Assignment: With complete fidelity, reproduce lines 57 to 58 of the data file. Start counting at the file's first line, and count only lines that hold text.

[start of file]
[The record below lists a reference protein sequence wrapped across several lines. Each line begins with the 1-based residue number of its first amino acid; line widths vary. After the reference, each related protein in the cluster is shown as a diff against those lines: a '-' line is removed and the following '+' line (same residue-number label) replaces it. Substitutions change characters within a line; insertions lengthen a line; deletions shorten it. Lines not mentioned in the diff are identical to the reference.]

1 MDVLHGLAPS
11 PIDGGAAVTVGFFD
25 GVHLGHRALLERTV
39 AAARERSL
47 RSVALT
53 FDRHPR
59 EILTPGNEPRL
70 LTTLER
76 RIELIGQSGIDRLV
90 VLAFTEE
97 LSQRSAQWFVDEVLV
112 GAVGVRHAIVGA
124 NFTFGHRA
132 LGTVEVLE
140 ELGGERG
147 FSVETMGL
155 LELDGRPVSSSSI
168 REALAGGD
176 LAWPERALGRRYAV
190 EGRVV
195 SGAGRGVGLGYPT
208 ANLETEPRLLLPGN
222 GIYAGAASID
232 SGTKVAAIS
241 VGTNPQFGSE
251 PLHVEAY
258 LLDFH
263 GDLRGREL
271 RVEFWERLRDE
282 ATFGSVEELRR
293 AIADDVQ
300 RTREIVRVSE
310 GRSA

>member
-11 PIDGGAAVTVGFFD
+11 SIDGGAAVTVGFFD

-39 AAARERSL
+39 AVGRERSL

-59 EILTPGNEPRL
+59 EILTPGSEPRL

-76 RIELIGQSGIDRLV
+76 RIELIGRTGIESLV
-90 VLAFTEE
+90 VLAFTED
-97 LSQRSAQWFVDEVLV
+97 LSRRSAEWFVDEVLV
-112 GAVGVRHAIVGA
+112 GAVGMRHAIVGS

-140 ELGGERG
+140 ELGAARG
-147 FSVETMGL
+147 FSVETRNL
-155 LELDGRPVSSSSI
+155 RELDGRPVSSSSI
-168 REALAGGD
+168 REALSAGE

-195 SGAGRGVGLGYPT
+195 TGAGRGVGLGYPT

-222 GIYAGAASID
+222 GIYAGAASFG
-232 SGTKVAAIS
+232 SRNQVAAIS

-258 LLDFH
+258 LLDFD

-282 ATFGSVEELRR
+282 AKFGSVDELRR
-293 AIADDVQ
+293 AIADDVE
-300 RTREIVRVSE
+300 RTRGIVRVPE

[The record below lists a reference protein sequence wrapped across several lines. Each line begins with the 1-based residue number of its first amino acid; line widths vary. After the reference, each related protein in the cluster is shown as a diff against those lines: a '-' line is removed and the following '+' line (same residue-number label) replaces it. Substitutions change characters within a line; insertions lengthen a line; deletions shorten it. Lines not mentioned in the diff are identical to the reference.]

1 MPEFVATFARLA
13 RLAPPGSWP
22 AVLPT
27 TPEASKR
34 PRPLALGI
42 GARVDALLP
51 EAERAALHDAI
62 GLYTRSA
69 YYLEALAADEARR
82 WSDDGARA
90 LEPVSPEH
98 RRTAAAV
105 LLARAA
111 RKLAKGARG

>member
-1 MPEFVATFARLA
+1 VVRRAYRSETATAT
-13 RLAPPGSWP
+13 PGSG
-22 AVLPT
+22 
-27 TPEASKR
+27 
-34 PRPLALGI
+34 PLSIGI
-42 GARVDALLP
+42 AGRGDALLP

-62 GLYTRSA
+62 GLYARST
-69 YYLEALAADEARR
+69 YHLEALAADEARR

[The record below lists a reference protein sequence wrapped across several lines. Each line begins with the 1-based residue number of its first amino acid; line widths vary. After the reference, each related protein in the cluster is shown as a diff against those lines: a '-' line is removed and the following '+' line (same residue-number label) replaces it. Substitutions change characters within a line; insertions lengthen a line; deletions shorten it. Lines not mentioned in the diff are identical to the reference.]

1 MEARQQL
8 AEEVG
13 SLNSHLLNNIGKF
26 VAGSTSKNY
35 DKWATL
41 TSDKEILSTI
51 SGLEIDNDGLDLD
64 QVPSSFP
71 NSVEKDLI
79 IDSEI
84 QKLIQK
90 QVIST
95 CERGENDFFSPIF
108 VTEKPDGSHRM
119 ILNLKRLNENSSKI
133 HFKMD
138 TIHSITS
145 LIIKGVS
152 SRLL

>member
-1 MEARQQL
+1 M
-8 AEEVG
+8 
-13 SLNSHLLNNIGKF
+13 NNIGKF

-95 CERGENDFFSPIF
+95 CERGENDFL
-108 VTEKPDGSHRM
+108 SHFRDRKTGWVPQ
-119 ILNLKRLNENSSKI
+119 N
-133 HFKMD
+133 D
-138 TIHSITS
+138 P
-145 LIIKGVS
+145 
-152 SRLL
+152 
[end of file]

+168 REALSAGE

-195 SGAGRGVGLGYPT